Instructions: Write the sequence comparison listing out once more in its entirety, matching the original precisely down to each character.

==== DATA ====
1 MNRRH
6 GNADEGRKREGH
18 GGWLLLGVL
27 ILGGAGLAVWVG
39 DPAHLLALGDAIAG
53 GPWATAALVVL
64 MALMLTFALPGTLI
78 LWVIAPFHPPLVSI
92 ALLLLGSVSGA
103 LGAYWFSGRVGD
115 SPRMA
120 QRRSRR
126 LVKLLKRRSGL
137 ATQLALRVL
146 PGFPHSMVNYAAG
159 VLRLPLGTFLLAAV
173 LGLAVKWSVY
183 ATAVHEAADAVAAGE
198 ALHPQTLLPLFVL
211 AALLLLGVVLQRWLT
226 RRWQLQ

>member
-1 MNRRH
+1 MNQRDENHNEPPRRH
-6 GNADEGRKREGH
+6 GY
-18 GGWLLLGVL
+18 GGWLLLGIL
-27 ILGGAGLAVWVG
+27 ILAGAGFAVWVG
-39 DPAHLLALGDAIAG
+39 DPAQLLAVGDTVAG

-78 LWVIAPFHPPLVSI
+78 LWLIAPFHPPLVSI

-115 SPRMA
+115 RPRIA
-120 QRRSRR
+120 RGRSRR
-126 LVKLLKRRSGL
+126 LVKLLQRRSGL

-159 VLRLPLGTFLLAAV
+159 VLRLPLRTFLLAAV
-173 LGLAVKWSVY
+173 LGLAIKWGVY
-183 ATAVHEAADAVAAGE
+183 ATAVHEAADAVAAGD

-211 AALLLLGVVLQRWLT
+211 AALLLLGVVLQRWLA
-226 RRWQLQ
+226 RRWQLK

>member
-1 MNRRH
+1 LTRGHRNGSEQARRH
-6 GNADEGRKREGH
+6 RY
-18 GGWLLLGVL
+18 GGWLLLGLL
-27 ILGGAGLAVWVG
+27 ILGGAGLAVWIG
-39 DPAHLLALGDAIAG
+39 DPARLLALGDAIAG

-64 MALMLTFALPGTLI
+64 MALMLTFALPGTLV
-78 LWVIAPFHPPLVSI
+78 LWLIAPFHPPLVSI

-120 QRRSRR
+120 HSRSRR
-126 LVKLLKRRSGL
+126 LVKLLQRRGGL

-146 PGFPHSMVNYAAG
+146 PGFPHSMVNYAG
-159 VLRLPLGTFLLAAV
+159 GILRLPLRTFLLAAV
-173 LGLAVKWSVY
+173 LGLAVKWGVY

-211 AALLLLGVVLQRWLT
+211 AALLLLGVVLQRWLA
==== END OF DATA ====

1 MNRRH
6 GNADEGRKREGH
18 GGWLLLGVL
27 ILGGAGLAVWVG
39 DPAHLLALGDAIAG
53 GPWATAALVVL
64 MALMLTFALPGTLI
78 LWVIAPFHPPLVSI
92 ALLLLGSVSGA
103 LGAYWFSGRVGD
115 SPRMA
120 QRRSRR
126 LVKLLKRRSGL
137 ATQLALRVL
146 PGFPHSMVNYAAG
159 VLRLPLGTFLLAAV
173 LGLAVKWSVY
183 ATAVHEAADAVAAGE
198 ALHPQTLLPLFVL
211 AALLLLGVVLQRWLT
226 RRWQLQ

>member
-1 MNRRH
+1 MNQRDENHNEPPRRH
-6 GNADEGRKREGH
+6 GY
-18 GGWLLLGVL
+18 GGWLLLGIL
-27 ILGGAGLAVWVG
+27 ILAGAGFAVWVG
-39 DPAHLLALGDAIAG
+39 DPAQLLAVGDTVAG

-78 LWVIAPFHPPLVSI
+78 LWLIAPFHPPLVSI

-115 SPRMA
+115 RPRIA
-120 QRRSRR
+120 RGRSRR
-126 LVKLLKRRSGL
+126 LVKLLQRRSGL

-159 VLRLPLGTFLLAAV
+159 VLRLPLRTFLLAAV
-173 LGLAVKWSVY
+173 LGLAIKWGVY
-183 ATAVHEAADAVAAGE
+183 ATAVHEAADAVAAGD

-211 AALLLLGVVLQRWLT
+211 AALLLLGVVLQRWLA
-226 RRWQLQ
+226 RRWQLK

>member
-1 MNRRH
+1 LTRGHRNGSEQARRH
-6 GNADEGRKREGH
+6 RY
-18 GGWLLLGVL
+18 GGWLLLGLL
-27 ILGGAGLAVWVG
+27 ILGGAGLAVWIG
-39 DPAHLLALGDAIAG
+39 DPARLLALGDAIAG

-64 MALMLTFALPGTLI
+64 MALMLTFALPGTLV
-78 LWVIAPFHPPLVSI
+78 LWLIAPFHPPLVSI

-120 QRRSRR
+120 HSRSRR
-126 LVKLLKRRSGL
+126 LVKLLQRRGGL

-146 PGFPHSMVNYAAG
+146 PGFPHSMVNYAG
-159 VLRLPLGTFLLAAV
+159 GILRLPLRTFLLAAV
-173 LGLAVKWSVY
+173 LGLAVKWGVY

-211 AALLLLGVVLQRWLT
+211 AALLLLGVVLQRWLA